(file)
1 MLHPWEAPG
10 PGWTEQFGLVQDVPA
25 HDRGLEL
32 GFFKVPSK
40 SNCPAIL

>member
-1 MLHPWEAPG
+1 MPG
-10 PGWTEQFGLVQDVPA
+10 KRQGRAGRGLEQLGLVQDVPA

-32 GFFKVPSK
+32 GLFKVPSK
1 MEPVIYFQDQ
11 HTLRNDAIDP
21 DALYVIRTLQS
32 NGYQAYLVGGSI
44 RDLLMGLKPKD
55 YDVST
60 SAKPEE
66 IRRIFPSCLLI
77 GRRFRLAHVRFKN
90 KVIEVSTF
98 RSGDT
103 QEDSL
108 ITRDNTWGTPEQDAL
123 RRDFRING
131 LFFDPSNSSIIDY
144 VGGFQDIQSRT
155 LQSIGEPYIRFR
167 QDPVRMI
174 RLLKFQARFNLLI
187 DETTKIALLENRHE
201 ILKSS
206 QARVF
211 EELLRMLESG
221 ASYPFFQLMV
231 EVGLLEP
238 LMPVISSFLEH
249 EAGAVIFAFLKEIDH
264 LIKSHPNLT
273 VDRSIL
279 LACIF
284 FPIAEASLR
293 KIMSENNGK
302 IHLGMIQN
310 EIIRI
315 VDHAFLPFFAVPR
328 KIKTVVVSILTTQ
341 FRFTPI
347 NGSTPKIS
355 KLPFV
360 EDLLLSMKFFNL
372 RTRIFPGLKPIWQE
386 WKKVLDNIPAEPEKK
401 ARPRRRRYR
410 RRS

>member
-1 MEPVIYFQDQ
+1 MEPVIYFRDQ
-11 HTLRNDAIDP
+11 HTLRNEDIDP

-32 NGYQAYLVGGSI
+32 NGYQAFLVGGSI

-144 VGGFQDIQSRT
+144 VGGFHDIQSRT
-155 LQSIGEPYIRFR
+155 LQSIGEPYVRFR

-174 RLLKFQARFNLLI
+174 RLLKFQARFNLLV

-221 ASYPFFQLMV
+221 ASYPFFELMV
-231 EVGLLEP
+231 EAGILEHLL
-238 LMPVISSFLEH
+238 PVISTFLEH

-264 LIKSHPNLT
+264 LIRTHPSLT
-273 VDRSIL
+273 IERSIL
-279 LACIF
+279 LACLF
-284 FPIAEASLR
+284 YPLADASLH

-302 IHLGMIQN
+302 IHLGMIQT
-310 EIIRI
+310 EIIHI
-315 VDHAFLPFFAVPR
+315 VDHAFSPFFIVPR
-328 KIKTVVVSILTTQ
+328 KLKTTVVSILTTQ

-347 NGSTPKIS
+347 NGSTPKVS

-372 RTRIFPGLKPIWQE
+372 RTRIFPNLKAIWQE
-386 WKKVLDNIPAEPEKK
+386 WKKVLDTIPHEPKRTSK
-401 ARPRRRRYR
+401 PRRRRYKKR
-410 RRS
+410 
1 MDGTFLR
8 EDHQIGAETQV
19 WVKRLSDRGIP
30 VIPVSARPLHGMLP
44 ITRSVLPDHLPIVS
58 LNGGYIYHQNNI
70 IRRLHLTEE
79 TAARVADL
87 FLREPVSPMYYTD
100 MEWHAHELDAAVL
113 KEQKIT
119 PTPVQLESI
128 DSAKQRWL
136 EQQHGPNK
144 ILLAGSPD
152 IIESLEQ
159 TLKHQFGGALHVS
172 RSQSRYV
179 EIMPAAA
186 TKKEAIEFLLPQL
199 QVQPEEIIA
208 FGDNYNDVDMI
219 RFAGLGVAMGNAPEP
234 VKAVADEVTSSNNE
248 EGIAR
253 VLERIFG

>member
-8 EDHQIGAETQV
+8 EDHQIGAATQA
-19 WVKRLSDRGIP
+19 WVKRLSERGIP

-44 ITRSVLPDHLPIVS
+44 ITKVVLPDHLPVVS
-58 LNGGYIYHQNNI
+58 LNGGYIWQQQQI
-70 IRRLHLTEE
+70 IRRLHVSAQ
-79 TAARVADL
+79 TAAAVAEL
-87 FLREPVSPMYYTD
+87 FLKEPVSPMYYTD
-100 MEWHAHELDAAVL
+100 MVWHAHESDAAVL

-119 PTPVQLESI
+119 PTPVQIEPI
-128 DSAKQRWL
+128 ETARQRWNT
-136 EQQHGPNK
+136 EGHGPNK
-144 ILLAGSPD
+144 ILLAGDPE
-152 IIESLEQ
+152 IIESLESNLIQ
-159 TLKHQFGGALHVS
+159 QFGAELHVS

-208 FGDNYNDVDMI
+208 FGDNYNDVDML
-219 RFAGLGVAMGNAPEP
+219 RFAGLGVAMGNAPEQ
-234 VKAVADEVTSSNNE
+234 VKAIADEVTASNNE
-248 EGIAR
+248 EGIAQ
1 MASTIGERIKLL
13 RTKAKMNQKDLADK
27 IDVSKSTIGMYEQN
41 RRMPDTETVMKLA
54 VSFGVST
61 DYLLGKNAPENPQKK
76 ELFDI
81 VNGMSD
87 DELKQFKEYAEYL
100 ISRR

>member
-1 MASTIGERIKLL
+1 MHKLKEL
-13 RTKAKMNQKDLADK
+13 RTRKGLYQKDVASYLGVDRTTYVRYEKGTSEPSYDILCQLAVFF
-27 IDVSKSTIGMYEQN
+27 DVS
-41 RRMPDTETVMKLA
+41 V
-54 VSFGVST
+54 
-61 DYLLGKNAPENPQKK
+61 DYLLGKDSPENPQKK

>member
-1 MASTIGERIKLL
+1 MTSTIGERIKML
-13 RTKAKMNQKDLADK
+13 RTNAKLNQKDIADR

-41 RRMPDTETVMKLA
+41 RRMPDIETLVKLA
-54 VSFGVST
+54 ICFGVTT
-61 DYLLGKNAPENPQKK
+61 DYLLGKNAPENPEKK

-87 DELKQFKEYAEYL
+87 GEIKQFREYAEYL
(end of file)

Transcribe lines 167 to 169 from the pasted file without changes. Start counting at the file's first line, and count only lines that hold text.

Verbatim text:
27 IDVSKSTIGMYEQN
41 RRMPDTETVMKLA
54 VSFGVST